Dix, Gregory. The Shape of the Liturgy. 2nd ed. London:Continuum International Publishing Group, 2005 (republished from 1945 original edition).
Chapter 4, “Eucharist and Lord’s Supper.” pp. 48-102
Dix identifies various patterns of motion in the liturgy, tracing the development of each. “The last supper of our Lord with His disciples is the source of the liturgical eucharist, but not the model for its performance” (Dix 2005, 48). In the New Testament there is a series of seven steps with Jesus taking bread, giving thanks, breaking it, distributing it, taking the cup, giving thanks, and distributing it. However, in the unanimous Christian tradition, there are only four steps, as the elements are taken and distributed together (Ibid., 48). Even in those heretical groups which changed the elements the ceremony still had only four steps. Even the step of breaking the bread, which rather oddly was done after the blessing of the cup, remained there until the 14th century (Ibid., footnote p. 49). “This liturgical tradition must have originated in independence of the literary tradition in all its forms, Pauline or Synoptic” (Ibid., 49).
Dix ties this change to the separation of the eucharist from a meal. Siding with John, whose chronology seems to indicate the Last Supper was not a Passover, Dix compares it to a formal supper of friends called a chaburah (Ibid., 50). The formalities observed were relatively fixed. There were particular blessings upon the different foods and drinks, including the ceremonial blessing and breaking of bread, as well a a final cup of wine over which a thanksgiving was said. Dix quotes extensively from the rituals, which bear some striking formal similarities to the traditional communion liturgies.
Because the habits of blessing and breaking bread were so common, Dix views the command, “Do this for re-calling of Me” to have the purpose of recollecting Jesus as the emphasis, not the breaking of bread or prayers (Ibid., 56). He also observes that the cup of blessing in particular, as opposed to other drinks, was a ritual which always belonged to corporate celebrations (Ibid., 59). The eucharist was not private in nature but belonged to the assembly of believers. Dix continues to discuss his view that the eucharist is a repurposing of the traditional sharing of bread and wine, showing that it resolves the difficulties of an establishment of a new custom. Likewise, the rite is unabashedly Jewish, not the kind of ceremony which would be invented by a Gentile, as in the mystery religions (Ibid., 65). It follows an existing Jewish custom too clearly and closely.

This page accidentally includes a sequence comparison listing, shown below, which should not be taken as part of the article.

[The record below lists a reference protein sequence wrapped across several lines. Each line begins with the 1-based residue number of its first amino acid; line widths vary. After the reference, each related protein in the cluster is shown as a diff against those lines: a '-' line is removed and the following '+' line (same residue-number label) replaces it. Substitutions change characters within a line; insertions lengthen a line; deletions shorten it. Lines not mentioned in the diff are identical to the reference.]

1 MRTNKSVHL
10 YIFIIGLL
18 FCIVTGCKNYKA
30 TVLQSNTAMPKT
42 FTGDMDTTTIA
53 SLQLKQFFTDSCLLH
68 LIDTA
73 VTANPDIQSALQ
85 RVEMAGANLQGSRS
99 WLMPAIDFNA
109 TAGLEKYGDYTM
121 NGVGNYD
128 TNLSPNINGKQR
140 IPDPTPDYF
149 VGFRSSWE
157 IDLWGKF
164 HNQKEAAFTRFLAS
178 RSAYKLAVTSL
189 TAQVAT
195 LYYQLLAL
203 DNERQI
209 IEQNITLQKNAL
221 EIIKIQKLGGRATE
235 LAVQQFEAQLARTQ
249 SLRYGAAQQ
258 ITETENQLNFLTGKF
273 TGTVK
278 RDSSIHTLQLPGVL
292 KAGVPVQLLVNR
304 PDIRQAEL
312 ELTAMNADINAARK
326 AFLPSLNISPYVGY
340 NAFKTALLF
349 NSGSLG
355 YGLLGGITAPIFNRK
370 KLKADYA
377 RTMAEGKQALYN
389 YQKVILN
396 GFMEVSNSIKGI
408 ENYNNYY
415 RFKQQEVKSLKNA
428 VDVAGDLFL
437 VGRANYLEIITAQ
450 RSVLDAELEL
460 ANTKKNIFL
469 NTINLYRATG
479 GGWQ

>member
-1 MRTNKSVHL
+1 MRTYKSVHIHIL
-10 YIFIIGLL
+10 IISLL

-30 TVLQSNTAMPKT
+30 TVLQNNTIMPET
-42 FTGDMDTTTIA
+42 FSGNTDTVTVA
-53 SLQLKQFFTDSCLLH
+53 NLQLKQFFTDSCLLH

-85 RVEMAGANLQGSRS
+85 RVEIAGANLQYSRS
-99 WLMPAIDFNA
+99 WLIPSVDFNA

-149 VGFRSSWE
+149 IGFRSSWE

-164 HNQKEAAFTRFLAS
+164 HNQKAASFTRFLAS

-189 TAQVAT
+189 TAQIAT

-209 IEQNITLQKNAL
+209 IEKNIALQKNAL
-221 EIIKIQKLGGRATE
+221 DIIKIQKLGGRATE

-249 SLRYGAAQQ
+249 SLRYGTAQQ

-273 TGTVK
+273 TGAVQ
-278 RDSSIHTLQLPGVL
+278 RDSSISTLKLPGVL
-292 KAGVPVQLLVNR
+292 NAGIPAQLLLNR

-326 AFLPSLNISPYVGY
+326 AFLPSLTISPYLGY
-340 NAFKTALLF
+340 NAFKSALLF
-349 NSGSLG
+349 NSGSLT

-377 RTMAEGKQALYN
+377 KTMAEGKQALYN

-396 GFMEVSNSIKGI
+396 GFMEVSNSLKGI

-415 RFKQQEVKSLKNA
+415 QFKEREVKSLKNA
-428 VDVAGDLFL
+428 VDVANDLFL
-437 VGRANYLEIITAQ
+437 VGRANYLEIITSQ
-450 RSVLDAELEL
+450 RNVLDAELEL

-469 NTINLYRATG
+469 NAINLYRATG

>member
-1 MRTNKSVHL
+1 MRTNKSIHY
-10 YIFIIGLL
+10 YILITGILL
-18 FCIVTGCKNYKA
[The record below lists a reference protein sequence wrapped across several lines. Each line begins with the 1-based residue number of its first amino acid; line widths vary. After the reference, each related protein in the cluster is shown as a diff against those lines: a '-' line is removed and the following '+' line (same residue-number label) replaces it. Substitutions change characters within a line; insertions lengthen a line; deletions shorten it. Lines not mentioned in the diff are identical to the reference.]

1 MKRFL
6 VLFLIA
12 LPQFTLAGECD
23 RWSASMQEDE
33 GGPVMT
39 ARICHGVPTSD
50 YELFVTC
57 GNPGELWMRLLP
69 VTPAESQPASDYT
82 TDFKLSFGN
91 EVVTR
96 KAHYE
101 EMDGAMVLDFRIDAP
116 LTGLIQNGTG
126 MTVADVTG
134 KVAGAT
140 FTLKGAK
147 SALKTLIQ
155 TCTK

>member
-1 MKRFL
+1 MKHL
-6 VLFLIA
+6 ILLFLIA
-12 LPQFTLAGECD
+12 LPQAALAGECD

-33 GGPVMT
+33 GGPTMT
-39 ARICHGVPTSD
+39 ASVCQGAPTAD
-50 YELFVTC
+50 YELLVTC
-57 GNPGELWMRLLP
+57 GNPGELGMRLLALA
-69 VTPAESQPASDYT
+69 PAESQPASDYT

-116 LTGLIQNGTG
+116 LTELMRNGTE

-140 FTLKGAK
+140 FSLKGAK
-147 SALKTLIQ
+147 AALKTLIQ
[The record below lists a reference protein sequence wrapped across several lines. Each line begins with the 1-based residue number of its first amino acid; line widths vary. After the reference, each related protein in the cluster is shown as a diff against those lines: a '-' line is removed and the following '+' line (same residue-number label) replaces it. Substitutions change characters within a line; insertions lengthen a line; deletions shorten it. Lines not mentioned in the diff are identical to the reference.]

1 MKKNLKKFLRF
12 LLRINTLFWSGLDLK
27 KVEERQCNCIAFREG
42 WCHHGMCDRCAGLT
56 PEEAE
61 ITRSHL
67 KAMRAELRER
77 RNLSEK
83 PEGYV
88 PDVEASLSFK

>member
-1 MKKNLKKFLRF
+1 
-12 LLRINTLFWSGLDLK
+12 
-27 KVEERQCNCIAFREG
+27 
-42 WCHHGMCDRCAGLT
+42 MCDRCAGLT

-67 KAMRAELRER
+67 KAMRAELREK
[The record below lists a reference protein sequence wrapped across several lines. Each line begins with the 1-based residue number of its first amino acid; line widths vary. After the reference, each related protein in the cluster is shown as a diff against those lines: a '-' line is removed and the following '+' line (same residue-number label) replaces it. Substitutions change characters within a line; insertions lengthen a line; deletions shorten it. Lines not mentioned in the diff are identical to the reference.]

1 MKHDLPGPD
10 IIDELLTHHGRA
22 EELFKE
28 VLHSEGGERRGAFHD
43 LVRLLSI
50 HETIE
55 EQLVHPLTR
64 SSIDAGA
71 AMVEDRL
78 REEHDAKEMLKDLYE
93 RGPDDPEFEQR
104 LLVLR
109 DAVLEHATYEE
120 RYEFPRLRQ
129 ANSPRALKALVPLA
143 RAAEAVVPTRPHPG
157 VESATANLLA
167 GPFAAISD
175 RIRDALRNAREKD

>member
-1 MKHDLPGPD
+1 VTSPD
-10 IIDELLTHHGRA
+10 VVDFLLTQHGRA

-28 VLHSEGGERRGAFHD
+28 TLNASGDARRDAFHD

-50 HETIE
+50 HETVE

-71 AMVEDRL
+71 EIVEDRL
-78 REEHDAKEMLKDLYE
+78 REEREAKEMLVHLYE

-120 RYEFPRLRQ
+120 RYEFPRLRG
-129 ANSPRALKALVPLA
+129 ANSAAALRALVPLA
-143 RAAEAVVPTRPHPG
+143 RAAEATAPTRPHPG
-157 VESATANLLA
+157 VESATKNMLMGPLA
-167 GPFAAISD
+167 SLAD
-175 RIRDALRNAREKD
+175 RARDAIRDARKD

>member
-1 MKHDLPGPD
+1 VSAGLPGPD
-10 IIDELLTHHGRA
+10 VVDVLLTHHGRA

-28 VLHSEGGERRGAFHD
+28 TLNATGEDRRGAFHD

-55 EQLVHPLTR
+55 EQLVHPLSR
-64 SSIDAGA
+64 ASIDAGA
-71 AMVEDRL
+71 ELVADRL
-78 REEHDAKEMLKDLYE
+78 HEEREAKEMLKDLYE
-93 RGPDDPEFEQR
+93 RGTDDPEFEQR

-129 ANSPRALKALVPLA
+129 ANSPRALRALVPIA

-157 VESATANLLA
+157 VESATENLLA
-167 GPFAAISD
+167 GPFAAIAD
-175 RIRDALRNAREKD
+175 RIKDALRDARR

Dix goes on to discuss the meaning of the Last Supper, beginning on p. 70. The significance of the cup, and the drinking which is equated with drinking human blood, he considers too radical for any Jewish author to have invented. It must, therefore, have some very special and particular significance. For liberal scholarship Jesus’ words and actions of the Last Supper, if they happened at all, would give no instructions. They would merely encourage the disciples (Ibid., 71). However, Dix affirms that the invention of a world in which the eucharist would have been invented by Jews and adopted in the early Church is all but impossible (Ibid., 72). The words of Jesus paired with the customs of the chaburah add up to the eucharist. The last supper without the words would simply be a meal (Ibid., 75). Jesus, however, intentionally pointed his disciples to his death and resurrection (Ibid., 77). By the end of the second century there were two practices, a eucharist and an agape meal. Dix does not know how early they were separated from one another, but thinks it may well have been before 100. He goes on to consider this in the context of the early eucharist (Ibid., 78).
The eucharist “consists essentially of four parts: offertory, prayer, fraction and communion: (Ibid., 78). Dix ties the offertory to the Jewish chaburah in which the meal was made of contributions of its participants. The prayer at the eucharist came to be a specific one made over the bread and wine, now together with each other rather than separated as in the agape meal. The breaking of the bread (Ibid., 81), though not specifically called a symbol of Christ’s broken body in Scripture, was quickly identified as such. Finally (Ibid., 81), the communion was received while standing. There may have been a brief word of dismissal but the Psalm or additional prayer was not used in the pre-Nicene period (Ibid.).
In the second century we also have record of a “Lord’s supper” also called an agape (Ibid., 82). This is like the Jewish chaburah without the eucharist. Dix cites Hippolytus xxv-xxvii at some length for the typical observance (Ibid., 82-89). Here there is a considerable place for chanting of psalms after the meal. There is no cup of blessing but there are routines for eating and drinking. The ritual preserves Jewish tradition with enough sensitivity and nuance that Dix thinks it a very early development (Ibid., 90). On pp. 90-92, then, Dix discusses text in the Didache which may refer to an agape or a eucharist. The terms for the two celebrations are sometimes used vaguely in primitive Christianity.
To close the chapter Dix discusses the separation of the eucharist and the agape, suggesting (Ibid., 96-97) it may have been done prior to the writing of 1 Corinthians.